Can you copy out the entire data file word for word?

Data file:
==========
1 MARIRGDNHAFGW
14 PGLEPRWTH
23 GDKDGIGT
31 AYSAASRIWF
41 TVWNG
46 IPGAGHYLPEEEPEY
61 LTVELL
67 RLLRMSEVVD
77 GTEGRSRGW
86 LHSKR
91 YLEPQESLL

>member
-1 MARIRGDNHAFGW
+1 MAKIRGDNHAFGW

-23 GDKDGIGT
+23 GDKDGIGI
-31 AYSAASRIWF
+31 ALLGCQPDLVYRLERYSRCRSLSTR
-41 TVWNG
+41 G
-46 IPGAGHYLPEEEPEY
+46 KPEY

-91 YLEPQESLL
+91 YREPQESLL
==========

1 MARIRGDNHAFGW
14 PGLEPRWTH
23 GDKDGIGT
31 AYSAASRIWF
41 TVWNG
46 IPGAGHYLPEEEPEY
61 LTVELL
67 RLLRMSEVVD
77 GTEGRSRGW
86 LHSKR
91 YLEPQESLL

>member
-1 MARIRGDNHAFGW
+1 MAKIRGDNHAFGW

-23 GDKDGIGT
+23 GDKDGIGI
-31 AYSAASRIWF
+31 ALLGCQPDLVYRLERYSRCRSLSTR
-41 TVWNG
+41 G
-46 IPGAGHYLPEEEPEY
+46 KPEY

-91 YLEPQESLL
+91 YREPQESLL